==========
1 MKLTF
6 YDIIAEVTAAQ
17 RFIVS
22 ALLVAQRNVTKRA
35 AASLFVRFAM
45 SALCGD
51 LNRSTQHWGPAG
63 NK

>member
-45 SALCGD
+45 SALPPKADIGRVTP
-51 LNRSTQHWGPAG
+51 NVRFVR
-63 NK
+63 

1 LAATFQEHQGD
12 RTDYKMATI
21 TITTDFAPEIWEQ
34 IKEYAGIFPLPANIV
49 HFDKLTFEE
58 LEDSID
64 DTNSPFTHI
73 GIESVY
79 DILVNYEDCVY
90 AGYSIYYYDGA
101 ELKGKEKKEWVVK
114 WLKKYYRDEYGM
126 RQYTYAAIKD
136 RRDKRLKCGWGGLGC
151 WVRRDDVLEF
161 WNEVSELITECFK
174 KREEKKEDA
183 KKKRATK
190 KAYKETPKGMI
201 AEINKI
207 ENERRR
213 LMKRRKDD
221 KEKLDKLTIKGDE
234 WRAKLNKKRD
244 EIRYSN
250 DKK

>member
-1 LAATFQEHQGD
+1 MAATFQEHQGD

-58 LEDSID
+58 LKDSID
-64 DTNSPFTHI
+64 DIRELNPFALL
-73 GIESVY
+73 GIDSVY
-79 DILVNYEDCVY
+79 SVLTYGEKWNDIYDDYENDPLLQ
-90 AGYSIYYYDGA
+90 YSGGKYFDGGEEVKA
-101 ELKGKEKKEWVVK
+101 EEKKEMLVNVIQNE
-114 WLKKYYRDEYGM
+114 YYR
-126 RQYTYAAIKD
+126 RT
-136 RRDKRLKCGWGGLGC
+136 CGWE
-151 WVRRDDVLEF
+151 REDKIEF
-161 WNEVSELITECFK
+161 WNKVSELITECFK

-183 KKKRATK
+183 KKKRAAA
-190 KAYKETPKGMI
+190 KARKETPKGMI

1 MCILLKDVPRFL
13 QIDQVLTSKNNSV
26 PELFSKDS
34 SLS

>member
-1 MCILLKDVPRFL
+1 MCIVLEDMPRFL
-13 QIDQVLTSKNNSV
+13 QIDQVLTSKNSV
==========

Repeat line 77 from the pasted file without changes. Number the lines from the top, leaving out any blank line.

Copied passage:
+1 MCIVLEDMPRFL